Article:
What was the Problem in Colossians?

One of the main issues we need to sort out for understanding the letter to the Colossians is the nature of the false teaching which was causing problems in the church.  Paul clearing thinks that it is important enough to write a letter to a church which he did not found in order to correct the problem.  Paul says that members of the church are being help captive to this inadequate theology, which he calls a philosophy and an empty deceit (Col 2:8).

Burn the HereticJames D. G. Dunn suggested that the problem in Colossae was the same as in Galatians and other early Pauline epistles – Jews were arguing that the gentile Christians were not really “saved” since they did not keep the ceremonial law of the Jews, especially Sabbaths and food laws.  This is the “normal” Jewish critique of Gentile Christianity.  While this adequately accounts for the Jewish aspect of the Colossian heresy, there is nothing in Galatians which leads to the conclusion that worship of angels or visions were part of the Judaizer’s agenda.

Fred Francis has argued that the Colossian church was influenced by the merkabah mysticism of early Judaism.  This mystical form of Judaism stressed visions of heaven and the throne room of God.  This sort of vision is found in the Enoch literature and likely does date to the pre-Christian era.  A potential problem for this view is that most of the merkabah-type literature we know about is found in Judea, not Asia Minor.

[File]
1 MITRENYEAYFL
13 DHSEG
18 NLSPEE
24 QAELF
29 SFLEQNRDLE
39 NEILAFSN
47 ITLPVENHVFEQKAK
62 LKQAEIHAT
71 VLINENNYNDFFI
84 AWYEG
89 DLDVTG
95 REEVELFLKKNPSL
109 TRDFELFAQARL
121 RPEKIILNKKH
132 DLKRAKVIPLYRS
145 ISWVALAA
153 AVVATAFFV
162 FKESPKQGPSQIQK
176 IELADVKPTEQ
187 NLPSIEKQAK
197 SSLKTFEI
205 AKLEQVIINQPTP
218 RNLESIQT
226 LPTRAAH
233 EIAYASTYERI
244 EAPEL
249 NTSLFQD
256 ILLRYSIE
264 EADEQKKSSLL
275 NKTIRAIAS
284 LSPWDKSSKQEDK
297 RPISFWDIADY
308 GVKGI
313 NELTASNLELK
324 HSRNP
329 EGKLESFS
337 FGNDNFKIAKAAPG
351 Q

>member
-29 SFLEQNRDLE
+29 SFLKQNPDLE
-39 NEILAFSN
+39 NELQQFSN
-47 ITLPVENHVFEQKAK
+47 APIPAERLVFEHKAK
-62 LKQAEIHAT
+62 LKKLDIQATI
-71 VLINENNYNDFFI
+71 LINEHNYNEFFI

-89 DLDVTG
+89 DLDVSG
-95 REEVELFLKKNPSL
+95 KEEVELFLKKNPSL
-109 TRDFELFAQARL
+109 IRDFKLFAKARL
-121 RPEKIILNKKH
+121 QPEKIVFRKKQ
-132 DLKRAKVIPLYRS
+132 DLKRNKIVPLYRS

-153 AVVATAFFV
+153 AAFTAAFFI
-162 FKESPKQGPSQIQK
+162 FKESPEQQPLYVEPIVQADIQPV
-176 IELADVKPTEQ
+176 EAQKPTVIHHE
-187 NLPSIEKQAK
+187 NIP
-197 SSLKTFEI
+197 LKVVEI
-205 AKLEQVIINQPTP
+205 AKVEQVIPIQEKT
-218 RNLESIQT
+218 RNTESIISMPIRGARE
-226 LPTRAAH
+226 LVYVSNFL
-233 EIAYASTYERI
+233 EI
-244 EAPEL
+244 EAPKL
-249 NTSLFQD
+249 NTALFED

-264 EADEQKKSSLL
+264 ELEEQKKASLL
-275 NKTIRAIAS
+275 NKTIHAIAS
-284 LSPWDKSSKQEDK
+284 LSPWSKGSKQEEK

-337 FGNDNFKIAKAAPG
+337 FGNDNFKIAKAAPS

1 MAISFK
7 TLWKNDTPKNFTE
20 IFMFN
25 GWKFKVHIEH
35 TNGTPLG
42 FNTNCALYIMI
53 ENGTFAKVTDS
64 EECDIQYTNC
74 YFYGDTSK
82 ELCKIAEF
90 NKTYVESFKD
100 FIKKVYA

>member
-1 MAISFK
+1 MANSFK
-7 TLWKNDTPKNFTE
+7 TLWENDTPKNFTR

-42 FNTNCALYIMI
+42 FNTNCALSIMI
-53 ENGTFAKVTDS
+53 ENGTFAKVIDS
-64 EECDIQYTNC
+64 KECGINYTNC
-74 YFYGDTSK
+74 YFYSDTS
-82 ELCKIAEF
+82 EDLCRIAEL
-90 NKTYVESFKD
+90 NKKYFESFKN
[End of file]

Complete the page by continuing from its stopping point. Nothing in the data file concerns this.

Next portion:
In his presidential address at the 2011 ETS conference, Clint Arnold suggested that the false teaching in Colossae was related to the type of Jewish exorcisms we find in the sons of Sceva (Acts 19).  In that passage these Jewish exorcists attempt to cast out a demon in the name of Jesus, but are soundly beaten by the demon possessed man.  Arnold discussed parallels in the Testament of Solomon, which is more or less a manual on how to diagnose a demon possession.  If the demon’s name could be discovered, then the appropriate angel may be invoked to bind that demon and free the person from oppression.